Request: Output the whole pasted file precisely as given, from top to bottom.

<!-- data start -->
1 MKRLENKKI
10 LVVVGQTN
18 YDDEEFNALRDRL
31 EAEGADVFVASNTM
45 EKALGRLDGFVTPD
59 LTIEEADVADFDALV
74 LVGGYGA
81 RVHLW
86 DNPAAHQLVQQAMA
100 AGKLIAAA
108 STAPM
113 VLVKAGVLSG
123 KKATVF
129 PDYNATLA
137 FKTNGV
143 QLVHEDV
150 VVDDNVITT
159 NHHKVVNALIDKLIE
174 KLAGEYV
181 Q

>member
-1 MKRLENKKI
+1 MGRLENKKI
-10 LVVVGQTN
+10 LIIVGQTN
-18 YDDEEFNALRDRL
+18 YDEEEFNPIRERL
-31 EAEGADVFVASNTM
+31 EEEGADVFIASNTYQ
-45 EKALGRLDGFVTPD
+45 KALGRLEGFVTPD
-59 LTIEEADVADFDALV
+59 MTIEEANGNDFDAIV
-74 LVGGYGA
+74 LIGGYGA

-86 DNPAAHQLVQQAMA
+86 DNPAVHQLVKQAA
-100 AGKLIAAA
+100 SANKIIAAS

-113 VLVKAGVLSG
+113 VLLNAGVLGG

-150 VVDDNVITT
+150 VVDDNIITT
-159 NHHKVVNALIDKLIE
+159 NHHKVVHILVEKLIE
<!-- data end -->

1 MKRLENKKI
10 LVVVGQTN
18 YDDEEFNALRDRL
31 EAEGADVFVASNTM
45 EKALGRLDGFVTPD
59 LTIEEADVADFDALV
74 LVGGYGA
81 RVHLW
86 DNPAAHQLVQQAMA
100 AGKLIAAA
108 STAPM
113 VLVKAGVLSG
123 KKATVF
129 PDYNATLA
137 FKTNGV
143 QLVHEDV
150 VVDDNVITT
159 NHHKVVNALIDKLIE
174 KLAGEYV
181 Q

>member
-1 MKRLENKKI
+1 MGRLENKKI
-10 LVVVGQTN
+10 LIIVGQTN
-18 YDDEEFNALRDRL
+18 YDEEEFNPIRERL
-31 EAEGADVFVASNTM
+31 EEEGADVFIASNTYQ
-45 EKALGRLDGFVTPD
+45 KALGRLEGFVTPD
-59 LTIEEADVADFDALV
+59 MTIEEANGNDFDAIV
-74 LVGGYGA
+74 LIGGYGA

-86 DNPAAHQLVQQAMA
+86 DNPAVHQLVKQAA
-100 AGKLIAAA
+100 SANKIIAAS

-113 VLVKAGVLSG
+113 VLLNAGVLGG

-150 VVDDNVITT
+150 VVDDNIITT
-159 NHHKVVNALIDKLIE
+159 NHHKVVHILVEKLIE